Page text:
(2) Receptors can be classified according to their location. Exteroceptors
are near the surface of the body. Viscereceptors or enteroceptors are located in the
blood vessels and viscera. Proprioceptors are receptors located in muscles, tendons,
joints, and the external ear. Exteroceptors, located near the surface of the body,
provide information about the external environment. These receptors, sensitive to
stimuli outside the body, transmit sensations of hearing, sight, smell, taste, touch,
pressure, temperature, and pain. The exteroceptors located in the skin provide the
sensations of pain, touch, temperature, and pressure.
(a) Pain. Receptors for pain are not only found in the skin but in
practically every tissue of the body. These receptors may be stimulated by stimuli for
other sensations. When the receptors for touch, pressure, heat, and cold reach a
certain threshold, they stimulate the sensation of pain also. Since pain receptors are
sensitive to all stimuli, these receptors perform a protective function by telling the body
of changes that may be a danger to the body. There are two types of pain receptors:
somatic pain receptors and visceral pain receptors. Somatic pain comes from the
stimulus of receptors in the skin and receptors in skeletal muscles, joints, tendons, and
fascia. Visceral pain comes from stimulation of receptors in the viscera.
(b) Touch. Touch sensations generally result from stimulation of tactile
receptors in the skin or the tissues immediately beneath the skin. Light touch refers to
the ability to recognize exactly what point of the body is touched. Crude touch refers to
the ability to perceive that something has touched the skin although its exact location,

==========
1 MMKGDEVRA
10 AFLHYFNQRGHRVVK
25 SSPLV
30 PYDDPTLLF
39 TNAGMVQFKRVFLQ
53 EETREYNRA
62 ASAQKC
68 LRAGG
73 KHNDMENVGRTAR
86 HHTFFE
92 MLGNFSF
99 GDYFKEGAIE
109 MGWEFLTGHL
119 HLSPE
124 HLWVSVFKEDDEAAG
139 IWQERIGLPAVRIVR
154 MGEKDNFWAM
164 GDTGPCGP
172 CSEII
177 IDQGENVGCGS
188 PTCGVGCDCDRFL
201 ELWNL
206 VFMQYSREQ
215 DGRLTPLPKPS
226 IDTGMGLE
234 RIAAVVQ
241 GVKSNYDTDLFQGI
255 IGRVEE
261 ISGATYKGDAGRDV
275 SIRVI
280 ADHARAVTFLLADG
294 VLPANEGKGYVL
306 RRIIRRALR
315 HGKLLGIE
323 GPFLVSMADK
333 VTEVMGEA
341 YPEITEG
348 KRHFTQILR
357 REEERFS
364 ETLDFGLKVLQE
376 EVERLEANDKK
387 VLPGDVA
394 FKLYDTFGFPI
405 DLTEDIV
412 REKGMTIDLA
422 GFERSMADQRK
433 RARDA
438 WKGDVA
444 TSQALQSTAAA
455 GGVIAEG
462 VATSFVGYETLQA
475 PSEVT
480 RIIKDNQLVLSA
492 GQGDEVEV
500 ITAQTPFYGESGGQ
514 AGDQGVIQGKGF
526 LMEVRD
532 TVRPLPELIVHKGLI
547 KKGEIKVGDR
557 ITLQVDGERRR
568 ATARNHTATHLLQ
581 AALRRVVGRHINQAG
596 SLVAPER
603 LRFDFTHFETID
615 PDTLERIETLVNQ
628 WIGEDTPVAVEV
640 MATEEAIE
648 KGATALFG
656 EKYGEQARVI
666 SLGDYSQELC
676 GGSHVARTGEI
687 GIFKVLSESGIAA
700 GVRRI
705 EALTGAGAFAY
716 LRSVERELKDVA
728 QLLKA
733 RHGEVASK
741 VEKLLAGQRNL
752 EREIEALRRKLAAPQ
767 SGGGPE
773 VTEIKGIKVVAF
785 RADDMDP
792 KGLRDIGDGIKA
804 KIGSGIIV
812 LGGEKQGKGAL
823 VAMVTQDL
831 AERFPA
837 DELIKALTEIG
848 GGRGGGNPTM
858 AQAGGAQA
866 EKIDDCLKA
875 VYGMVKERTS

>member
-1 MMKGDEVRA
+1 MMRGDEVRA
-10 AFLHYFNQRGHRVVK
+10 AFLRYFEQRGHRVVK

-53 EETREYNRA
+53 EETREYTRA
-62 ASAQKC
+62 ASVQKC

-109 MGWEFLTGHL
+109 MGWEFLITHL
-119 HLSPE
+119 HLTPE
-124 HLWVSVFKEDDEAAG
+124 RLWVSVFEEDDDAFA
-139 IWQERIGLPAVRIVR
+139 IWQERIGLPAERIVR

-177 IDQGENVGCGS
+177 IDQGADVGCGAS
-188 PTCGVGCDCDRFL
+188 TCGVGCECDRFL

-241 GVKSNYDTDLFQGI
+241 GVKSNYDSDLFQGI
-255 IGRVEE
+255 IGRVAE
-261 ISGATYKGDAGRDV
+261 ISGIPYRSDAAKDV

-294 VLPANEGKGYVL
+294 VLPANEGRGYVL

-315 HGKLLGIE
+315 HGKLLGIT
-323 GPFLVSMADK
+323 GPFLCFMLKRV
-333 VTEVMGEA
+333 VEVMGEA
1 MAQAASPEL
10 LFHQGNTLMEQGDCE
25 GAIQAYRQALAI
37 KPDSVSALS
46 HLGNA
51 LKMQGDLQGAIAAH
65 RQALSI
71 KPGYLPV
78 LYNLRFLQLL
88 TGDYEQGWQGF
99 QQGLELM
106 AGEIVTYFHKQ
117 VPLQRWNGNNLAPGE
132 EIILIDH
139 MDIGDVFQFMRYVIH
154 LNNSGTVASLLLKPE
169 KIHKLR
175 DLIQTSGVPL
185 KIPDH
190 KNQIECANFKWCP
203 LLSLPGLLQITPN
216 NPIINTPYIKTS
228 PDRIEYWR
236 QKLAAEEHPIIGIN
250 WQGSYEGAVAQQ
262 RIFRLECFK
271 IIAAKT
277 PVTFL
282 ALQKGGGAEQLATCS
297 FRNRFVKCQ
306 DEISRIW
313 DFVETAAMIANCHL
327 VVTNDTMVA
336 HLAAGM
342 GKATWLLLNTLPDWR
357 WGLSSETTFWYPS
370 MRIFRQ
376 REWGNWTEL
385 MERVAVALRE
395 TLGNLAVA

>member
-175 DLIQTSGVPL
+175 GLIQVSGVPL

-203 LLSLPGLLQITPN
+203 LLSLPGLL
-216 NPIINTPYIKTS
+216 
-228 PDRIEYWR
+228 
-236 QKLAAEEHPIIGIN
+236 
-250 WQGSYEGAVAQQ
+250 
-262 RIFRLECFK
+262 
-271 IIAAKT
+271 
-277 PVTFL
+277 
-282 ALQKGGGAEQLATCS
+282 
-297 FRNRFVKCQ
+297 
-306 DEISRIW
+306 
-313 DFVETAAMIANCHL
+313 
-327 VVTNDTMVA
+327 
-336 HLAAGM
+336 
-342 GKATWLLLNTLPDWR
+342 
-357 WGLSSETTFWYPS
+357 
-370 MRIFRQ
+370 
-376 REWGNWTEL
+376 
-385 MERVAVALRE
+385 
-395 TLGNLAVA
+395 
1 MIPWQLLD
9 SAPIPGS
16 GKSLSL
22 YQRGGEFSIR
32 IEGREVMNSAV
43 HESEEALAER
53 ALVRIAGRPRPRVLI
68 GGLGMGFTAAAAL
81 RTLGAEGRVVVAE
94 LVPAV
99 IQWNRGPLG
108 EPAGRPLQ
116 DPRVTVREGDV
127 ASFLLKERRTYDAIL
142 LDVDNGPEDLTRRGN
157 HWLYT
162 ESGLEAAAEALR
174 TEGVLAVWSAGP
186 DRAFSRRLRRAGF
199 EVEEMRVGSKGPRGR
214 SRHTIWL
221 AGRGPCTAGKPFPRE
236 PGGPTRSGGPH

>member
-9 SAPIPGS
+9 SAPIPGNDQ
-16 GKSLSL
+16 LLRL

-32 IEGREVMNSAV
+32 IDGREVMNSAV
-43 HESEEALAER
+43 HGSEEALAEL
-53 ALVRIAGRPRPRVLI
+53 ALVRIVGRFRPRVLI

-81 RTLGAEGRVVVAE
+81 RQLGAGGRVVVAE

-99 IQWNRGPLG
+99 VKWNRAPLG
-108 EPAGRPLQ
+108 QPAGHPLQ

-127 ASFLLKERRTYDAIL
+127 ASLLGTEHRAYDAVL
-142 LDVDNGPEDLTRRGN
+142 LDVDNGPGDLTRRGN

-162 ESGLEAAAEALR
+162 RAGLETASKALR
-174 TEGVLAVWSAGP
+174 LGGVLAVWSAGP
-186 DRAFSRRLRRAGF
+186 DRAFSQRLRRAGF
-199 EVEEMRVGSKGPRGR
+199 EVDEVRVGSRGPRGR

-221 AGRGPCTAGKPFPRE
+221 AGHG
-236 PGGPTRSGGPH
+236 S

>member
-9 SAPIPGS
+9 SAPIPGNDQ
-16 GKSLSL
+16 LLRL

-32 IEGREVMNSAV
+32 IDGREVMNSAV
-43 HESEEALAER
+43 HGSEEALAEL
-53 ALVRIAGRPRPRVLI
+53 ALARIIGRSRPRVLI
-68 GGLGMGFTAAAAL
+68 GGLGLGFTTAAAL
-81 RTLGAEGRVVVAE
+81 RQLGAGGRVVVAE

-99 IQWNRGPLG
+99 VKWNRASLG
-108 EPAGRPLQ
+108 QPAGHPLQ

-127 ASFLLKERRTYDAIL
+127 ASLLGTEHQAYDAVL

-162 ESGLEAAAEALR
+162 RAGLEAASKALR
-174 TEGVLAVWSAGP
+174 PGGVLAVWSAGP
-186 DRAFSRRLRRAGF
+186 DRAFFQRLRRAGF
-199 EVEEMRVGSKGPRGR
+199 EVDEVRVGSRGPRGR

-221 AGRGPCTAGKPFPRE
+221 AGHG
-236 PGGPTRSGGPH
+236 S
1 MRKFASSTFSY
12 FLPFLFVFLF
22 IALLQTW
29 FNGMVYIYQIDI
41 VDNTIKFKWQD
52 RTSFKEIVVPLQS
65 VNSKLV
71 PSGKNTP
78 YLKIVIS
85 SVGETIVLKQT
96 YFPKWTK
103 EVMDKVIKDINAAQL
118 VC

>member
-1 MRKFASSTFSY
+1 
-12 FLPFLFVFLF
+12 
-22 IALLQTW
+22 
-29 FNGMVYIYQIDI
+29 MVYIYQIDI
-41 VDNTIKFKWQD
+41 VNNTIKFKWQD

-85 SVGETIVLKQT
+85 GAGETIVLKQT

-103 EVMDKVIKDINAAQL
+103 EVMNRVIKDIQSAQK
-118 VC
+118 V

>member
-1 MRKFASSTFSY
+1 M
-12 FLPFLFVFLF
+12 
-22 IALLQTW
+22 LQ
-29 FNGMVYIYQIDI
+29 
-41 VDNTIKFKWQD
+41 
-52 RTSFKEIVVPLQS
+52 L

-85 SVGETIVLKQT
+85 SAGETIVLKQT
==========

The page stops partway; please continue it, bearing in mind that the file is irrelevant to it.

shape, size, or texture cannot be determined. Receptors for touch include root hair
plexuses, free nerve endings, Merkel's discs, Meissner's corpuscles, and end organs of
Ruffini. Root hair plexuses are dendrites arranged in networks around the roots of
hairs. Free nerve endings are found everywhere in the skin. Merkel's discs are disc-
like formations of dendrites attached to deeper layers of epidermal cells. Meissner's
corpuscles, located in the dermal papillae of the skin, are egg-shaped receptors
containing a mass of dendrites enclosed by connective tissue.
(c) Temperature. These receptors are sensitive to heat and cold. It is
thought that temperature receptors are free nerve endings.
(d) Pressure. Pressure receptors generally come from the stimulation
of touch receptors in deeper tissues. Sensation from these receptors lasts longer and is
spread over a greater area than the sensation from touch receptors.
b. Protection. The function of skin is to protect the body's underlying structures
from bacterial invasion, drying out, and harmful light rays. The acid mantle (pH 4.2 to
5.6) on the skin surface protects the body from bacteria and irritants. Skin keeps the
body from excessive water and electrolyte loss.